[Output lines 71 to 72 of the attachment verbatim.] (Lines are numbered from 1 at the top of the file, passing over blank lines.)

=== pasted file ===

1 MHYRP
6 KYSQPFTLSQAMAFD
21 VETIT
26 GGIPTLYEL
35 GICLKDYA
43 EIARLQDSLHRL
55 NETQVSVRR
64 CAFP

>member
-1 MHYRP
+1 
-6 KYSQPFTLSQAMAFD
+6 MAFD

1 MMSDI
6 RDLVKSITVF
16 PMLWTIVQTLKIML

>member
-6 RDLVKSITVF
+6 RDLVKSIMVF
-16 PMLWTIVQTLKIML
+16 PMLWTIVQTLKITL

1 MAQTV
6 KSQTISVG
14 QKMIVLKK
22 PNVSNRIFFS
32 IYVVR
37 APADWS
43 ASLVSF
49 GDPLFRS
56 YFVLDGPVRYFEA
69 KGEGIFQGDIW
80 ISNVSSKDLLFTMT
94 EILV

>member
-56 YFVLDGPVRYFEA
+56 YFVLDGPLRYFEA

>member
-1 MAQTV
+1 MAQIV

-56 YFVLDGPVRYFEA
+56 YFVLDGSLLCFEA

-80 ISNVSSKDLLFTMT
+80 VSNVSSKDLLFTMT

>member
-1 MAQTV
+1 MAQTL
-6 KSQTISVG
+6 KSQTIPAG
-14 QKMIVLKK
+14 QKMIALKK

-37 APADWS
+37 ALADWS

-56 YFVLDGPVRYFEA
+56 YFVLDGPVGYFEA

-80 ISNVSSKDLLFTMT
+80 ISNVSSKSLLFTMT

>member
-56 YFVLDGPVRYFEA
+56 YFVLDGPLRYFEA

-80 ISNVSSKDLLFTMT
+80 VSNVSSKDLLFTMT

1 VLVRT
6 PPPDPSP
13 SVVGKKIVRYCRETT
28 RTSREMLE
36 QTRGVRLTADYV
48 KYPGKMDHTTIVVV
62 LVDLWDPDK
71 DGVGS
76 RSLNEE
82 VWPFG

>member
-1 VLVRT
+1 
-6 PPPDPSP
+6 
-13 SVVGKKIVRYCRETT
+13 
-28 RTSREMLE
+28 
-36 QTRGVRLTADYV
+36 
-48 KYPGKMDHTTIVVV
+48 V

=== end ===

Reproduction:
82 VWPFG

>member